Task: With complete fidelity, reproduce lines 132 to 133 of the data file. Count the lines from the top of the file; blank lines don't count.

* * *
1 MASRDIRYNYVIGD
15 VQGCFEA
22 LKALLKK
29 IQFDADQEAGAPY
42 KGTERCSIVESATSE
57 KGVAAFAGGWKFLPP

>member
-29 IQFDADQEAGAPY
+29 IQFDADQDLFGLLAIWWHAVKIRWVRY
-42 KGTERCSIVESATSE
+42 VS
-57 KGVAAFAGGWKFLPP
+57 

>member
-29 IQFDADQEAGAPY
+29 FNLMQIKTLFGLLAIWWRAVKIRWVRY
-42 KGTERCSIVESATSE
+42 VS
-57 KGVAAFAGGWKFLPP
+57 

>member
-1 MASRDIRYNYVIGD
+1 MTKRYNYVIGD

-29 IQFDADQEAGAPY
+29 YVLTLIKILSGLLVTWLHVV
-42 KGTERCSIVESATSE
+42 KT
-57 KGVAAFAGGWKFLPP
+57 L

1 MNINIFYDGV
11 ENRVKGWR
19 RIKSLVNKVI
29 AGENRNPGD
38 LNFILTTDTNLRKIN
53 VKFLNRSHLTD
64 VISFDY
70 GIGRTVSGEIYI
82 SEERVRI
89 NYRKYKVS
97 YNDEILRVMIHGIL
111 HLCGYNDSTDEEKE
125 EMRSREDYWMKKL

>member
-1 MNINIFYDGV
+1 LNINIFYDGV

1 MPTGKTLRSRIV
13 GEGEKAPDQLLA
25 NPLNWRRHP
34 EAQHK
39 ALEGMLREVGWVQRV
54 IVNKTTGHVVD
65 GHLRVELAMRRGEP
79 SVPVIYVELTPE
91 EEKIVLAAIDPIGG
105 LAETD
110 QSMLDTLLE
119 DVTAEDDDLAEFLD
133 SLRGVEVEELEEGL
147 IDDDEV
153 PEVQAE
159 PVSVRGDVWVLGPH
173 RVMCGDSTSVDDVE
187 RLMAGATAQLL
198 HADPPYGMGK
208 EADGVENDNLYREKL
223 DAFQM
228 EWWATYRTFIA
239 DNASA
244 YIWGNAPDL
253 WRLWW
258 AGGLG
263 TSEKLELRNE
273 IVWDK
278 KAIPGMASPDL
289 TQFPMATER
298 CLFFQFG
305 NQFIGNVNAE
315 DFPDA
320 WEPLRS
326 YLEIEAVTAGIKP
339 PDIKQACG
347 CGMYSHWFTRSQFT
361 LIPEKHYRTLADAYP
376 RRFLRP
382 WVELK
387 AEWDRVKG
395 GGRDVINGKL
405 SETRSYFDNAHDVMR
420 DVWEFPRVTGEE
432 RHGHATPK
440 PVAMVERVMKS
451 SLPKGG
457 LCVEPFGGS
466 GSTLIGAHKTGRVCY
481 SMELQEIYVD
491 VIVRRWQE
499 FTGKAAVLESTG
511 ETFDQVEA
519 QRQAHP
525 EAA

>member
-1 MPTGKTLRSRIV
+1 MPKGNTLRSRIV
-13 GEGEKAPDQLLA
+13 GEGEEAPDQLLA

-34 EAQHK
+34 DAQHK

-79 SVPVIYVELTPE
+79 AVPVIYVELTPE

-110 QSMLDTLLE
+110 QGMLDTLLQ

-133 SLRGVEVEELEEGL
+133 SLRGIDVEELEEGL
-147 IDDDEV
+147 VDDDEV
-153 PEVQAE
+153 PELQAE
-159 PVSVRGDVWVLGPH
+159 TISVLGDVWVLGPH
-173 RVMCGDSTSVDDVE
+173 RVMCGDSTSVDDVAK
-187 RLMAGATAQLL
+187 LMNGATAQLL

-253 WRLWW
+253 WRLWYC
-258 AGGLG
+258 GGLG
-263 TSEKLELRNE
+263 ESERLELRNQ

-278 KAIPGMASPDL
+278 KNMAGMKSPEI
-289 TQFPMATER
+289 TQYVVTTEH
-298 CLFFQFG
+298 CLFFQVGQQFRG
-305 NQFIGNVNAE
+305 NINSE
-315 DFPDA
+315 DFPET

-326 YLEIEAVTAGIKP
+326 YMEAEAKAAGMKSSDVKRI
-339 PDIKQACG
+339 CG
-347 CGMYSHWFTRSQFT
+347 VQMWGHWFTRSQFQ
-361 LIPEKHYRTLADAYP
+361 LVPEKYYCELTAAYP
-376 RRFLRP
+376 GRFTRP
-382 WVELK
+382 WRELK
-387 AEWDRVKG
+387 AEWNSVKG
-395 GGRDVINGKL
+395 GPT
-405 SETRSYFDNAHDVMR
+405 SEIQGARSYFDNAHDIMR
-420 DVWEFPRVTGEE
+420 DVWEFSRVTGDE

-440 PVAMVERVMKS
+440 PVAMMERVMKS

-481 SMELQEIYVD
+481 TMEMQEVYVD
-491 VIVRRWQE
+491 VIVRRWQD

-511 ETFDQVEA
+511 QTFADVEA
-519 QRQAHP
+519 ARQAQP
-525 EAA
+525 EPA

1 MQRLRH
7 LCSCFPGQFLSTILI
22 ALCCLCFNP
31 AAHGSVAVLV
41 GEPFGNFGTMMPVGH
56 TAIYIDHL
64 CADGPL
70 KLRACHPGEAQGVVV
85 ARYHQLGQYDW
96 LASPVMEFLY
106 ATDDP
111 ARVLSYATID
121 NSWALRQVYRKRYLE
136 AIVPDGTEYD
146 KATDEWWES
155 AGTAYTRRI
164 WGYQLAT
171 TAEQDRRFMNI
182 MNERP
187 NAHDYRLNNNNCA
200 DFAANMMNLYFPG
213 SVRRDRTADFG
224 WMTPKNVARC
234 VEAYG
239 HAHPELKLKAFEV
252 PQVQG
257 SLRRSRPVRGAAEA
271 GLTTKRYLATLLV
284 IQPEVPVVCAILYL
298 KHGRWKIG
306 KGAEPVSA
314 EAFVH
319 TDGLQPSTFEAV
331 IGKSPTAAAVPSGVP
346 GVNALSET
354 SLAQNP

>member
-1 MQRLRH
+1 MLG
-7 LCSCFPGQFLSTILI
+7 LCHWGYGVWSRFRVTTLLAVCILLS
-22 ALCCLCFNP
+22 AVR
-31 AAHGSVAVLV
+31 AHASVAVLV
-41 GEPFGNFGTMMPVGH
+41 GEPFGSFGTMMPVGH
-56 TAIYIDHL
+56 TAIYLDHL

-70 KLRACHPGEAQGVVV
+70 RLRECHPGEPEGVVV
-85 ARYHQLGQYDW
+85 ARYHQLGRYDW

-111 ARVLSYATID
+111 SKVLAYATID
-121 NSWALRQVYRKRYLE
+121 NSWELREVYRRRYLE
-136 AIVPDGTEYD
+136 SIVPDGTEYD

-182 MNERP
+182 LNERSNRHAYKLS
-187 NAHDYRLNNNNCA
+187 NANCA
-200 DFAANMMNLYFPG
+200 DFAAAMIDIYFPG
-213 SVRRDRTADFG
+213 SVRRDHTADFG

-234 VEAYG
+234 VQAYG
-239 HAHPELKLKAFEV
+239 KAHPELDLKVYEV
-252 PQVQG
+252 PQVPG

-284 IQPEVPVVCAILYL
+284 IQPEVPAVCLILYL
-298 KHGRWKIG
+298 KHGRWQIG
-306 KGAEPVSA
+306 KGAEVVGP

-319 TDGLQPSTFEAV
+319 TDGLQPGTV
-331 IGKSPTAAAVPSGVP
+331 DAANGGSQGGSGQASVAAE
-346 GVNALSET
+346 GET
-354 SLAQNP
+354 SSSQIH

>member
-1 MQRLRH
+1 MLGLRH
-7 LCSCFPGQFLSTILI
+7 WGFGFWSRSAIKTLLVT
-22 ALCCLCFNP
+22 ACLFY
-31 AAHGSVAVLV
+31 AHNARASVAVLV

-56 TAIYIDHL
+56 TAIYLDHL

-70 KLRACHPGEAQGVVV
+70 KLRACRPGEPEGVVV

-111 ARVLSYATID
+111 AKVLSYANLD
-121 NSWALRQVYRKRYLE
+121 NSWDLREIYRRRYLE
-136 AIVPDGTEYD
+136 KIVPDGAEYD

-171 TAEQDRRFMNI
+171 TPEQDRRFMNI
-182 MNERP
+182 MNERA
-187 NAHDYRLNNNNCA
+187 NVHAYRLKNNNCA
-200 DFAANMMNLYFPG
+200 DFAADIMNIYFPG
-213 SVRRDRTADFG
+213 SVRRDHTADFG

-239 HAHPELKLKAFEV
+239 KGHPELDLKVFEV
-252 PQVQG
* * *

-289 TQFPMATER
+289 TQYVVTTEH